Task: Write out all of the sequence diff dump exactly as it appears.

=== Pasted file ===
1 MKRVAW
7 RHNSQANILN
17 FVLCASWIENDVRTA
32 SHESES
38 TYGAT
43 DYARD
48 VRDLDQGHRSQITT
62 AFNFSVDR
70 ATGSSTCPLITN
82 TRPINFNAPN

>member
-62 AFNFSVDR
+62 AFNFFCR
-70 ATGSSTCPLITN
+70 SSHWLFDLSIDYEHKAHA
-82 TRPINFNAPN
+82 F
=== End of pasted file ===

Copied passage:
1 MKRVAW
7 RHNSQANILN
17 FVLCASWIENDVRTA
32 SHESES
38 TYGAT
43 DYARD
48 VRDLDQGHRSQITT
62 AFNFSVDR
70 ATGSSTCPLITN
82 TRPINFNAPN

>member
-62 AFNFSVDR
+62 AFNFFCR
-70 ATGSSTCPLITN
+70 SSHWLFDLSIDYEHKAHA
-82 TRPINFNAPN
+82 F